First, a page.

E9 on the Map
Greek Neapolis, Heb. Shechem, Modern Nablus. Roman period city (Colonia Julia Neapolis) Neapolis was a city of central Palestine, lying in an enclosed, fertile valley and is the market centre of a natural oasis that is watered by numerous springs. It has been identified as the Biblical Shechem. Shechem was a Canaanite city and very important in ancient Palestine because of its position in an east-West pass between Mount Gerizim and Mount Ebal, one of the few such routes in Palestine's hill country.
In the Bible it is first mentioned when Abraham entered into Canaan, "Abram passed . . . to the place at Shechem, to the oak [or terebinth] of Moreh." (Gen 12:6). His grandson Jacob bought land there, and it was the site of the rape of Jacob's daughter Dinah by the son of the local Hivite chieftain, and of the revenge of her brothers (Genesis 34).
The city is mentioned in Egyptian documents of the 19th century BC. During the rule of the Hyksos kings of Egypt (16th-17th cent. BC), Shechem was a strong walled city, with a triple gate, a fortress-temple, and an acropolis. Most of the sites specifically mentioned in the Book of Judges have tentatively been identified by archaeologists. Later after King Solomon's death, the 10 northern tribes of Israel revolted in Shechem against Solomon's son Rehoboam and placed Jeroboam as king in his stead (I Kings 12).
After the Assyrian conquest of the northern Kingdom of Israel (722 BC), the city of Shechem deteriorated. It was re-established by the Samaritans, and was important in the Hellenistic period but was destroyed by the Maccabean ruler John Hyrcanus (134-104 BC).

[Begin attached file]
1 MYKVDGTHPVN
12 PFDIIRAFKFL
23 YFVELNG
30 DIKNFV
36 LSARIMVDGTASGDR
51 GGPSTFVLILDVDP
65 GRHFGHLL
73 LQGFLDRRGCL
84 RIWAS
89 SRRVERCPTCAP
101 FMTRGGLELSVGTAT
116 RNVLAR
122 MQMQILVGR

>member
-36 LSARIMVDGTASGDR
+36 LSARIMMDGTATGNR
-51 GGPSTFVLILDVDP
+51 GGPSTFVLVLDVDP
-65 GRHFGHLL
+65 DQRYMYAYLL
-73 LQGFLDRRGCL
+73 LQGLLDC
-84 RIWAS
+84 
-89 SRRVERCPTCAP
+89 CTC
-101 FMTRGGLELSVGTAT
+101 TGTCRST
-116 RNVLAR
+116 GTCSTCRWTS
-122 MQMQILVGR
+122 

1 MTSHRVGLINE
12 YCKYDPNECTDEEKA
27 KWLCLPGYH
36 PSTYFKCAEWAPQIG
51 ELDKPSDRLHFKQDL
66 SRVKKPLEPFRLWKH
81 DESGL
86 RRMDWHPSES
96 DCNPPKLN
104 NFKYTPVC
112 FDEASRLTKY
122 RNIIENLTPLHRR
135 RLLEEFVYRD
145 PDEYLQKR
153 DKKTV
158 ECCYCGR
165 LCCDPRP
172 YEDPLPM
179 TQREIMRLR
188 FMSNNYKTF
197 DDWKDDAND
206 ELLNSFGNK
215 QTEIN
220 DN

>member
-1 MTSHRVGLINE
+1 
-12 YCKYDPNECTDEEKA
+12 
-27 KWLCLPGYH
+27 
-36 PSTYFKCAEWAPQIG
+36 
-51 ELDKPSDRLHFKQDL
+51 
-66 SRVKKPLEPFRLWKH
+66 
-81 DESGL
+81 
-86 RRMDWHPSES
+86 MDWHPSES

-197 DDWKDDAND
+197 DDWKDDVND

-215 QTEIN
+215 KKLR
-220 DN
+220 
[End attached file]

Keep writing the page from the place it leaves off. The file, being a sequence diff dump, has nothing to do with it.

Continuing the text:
Under the Roman emperor Vespasian in AD 72 the city was named Flavia Neapolis, it prospered because of its strategic site and the abundance of nearby springs. Later called Julia Neapolis, or simply Neapolis (Greek: "New City"), it is portrayed on the 6th-century Madaba Map
Both rabbinic and early Christian literature identified Nabulus with ancient Shechem, and Nabulus has been called Shekhem in Hebrew to the present.
Its ruins are under the stratified mound of Tall al-Balatah, just east of the present city, which shows evidence of settlement from the Middle Bronze II period (c. 1900-c. 1750 BC), generally associated with the time of the biblical patriarchs. One notible place today is the traditional site of "Jacob's Well," south of the city.
Today it is the largest community of the West Bank (Judaea and Samaria) territory under Israeli administration since 1967.